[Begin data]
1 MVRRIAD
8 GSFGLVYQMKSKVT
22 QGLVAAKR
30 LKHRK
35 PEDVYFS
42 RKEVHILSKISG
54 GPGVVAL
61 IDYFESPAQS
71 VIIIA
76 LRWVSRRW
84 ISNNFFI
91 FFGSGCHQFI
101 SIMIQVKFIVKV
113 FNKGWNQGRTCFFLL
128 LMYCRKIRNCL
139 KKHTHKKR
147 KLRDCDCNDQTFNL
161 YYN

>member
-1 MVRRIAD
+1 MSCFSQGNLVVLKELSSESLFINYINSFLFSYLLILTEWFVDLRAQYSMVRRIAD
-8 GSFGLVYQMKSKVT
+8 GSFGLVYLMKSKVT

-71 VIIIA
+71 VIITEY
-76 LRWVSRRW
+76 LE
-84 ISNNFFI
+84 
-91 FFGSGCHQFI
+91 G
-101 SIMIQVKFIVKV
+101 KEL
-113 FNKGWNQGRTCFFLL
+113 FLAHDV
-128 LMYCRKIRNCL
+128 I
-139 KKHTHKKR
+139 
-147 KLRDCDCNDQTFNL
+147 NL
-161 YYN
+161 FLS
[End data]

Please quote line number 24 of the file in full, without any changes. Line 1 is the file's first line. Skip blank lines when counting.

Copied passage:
-71 VIIIA